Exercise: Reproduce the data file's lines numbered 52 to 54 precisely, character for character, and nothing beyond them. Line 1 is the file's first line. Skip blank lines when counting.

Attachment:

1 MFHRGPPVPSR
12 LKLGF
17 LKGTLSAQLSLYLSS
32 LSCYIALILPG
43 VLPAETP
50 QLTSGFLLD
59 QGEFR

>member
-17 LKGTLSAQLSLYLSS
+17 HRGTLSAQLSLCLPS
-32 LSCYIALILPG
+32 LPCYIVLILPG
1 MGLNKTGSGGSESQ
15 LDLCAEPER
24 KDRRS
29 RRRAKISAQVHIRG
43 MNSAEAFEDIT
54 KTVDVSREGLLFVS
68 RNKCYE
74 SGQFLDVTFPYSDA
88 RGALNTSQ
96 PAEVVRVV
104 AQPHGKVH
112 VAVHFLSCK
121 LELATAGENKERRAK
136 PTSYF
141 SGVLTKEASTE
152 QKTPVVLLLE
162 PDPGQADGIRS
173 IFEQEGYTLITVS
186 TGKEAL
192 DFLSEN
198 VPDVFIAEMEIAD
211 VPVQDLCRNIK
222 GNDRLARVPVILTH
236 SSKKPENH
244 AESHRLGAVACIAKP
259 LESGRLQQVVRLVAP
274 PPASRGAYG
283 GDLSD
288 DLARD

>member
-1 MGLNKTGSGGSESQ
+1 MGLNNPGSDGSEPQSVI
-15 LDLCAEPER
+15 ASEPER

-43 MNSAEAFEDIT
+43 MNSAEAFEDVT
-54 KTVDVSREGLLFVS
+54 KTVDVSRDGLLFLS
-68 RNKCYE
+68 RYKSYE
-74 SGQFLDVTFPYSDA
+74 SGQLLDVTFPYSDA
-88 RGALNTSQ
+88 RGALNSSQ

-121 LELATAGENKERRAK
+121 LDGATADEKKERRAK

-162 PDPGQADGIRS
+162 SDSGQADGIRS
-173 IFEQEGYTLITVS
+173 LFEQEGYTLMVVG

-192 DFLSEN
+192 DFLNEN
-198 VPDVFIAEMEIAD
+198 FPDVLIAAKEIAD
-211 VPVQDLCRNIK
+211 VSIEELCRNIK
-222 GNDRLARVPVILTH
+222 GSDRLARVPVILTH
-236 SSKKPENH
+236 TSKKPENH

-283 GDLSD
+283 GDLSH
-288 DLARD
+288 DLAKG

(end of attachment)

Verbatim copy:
+68 RYKSYE
-74 SGQFLDVTFPYSDA
+74 SGQLLDVTFPYSDA